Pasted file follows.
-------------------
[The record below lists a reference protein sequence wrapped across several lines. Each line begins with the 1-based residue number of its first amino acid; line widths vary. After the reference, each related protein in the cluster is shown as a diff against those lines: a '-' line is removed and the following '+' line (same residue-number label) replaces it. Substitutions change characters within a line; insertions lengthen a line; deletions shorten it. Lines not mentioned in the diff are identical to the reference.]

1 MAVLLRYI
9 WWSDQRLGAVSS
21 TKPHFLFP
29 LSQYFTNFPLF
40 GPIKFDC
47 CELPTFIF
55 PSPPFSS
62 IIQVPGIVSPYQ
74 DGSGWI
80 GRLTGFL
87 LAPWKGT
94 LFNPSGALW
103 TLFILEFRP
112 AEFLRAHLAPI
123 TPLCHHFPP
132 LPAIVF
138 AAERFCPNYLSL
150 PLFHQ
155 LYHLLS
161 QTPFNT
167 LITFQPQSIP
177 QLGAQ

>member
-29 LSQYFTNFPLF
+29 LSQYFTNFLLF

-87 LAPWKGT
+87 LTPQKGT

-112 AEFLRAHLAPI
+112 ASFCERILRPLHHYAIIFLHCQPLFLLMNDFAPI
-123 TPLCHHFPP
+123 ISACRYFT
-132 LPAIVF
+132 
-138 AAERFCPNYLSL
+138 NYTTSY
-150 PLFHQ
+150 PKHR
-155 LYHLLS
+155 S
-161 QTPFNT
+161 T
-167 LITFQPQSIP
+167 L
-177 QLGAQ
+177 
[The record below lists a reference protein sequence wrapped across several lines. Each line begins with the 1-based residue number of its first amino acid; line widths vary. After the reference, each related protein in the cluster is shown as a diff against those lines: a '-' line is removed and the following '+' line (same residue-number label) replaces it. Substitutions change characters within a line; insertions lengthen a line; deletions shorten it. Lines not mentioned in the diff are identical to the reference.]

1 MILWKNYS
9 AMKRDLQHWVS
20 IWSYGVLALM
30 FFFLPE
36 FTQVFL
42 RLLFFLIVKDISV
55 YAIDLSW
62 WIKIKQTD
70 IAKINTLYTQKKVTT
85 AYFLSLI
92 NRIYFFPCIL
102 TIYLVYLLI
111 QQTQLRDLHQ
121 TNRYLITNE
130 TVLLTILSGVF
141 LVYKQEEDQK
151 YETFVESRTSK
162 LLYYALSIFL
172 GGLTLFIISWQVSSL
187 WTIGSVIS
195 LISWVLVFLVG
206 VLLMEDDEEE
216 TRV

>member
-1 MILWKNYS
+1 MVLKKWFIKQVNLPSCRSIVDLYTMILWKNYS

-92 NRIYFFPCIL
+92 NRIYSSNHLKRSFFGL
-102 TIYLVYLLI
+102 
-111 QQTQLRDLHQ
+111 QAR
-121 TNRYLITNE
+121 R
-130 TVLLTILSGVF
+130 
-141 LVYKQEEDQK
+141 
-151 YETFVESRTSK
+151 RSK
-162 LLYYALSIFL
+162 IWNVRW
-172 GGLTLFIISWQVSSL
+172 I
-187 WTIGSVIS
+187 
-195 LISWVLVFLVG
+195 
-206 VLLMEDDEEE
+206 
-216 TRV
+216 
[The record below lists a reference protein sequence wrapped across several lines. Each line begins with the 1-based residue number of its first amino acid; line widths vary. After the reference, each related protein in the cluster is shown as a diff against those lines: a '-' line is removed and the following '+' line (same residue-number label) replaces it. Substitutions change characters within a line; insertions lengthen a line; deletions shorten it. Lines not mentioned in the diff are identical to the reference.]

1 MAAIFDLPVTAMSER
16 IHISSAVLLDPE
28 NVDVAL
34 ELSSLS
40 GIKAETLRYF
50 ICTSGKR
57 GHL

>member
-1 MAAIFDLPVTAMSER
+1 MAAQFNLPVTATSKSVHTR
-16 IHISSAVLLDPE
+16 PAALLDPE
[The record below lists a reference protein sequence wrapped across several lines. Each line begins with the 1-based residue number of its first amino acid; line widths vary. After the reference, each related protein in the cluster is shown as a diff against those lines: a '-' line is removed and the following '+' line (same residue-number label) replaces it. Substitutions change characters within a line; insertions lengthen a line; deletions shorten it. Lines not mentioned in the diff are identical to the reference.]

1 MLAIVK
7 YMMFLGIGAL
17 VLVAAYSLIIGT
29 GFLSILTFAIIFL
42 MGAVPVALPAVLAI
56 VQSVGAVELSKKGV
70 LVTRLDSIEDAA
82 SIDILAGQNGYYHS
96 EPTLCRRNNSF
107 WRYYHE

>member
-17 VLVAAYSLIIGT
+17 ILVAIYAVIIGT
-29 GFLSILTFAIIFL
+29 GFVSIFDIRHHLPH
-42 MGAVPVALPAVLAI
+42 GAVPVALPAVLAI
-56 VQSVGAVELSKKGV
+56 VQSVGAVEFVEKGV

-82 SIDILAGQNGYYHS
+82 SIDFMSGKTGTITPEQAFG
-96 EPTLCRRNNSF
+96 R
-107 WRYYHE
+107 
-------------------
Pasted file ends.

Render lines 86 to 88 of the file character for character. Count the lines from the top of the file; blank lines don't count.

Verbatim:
-151 YETFVESRTSK
+151 RSK
-162 LLYYALSIFL